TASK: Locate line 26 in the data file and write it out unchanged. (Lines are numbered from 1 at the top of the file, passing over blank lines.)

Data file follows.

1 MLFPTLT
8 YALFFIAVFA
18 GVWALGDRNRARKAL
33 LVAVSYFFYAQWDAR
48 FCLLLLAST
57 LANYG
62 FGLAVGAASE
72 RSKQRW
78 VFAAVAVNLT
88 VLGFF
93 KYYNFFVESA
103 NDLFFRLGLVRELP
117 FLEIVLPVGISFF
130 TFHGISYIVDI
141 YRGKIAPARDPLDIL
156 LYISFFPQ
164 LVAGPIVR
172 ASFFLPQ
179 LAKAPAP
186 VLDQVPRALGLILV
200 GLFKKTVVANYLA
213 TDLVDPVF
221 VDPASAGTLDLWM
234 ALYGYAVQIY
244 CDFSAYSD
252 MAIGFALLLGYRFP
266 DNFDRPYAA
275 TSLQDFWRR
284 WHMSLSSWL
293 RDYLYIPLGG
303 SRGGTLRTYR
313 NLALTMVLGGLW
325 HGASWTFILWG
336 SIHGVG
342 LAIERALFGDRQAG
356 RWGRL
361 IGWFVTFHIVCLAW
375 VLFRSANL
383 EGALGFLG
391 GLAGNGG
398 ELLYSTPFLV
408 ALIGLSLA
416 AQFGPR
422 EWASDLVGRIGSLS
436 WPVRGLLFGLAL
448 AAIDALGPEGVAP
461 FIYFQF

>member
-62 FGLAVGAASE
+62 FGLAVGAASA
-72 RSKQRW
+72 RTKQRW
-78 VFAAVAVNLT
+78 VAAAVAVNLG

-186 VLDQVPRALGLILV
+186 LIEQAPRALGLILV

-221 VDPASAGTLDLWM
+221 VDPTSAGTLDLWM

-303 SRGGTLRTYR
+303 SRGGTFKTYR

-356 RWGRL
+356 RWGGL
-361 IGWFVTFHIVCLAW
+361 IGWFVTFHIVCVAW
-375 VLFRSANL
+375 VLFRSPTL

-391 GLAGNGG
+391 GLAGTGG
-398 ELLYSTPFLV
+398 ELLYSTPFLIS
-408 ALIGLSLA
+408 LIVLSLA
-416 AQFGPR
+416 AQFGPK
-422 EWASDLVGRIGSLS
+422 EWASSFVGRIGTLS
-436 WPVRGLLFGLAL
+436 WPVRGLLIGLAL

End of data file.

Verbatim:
252 MAIGFALLLGYRFP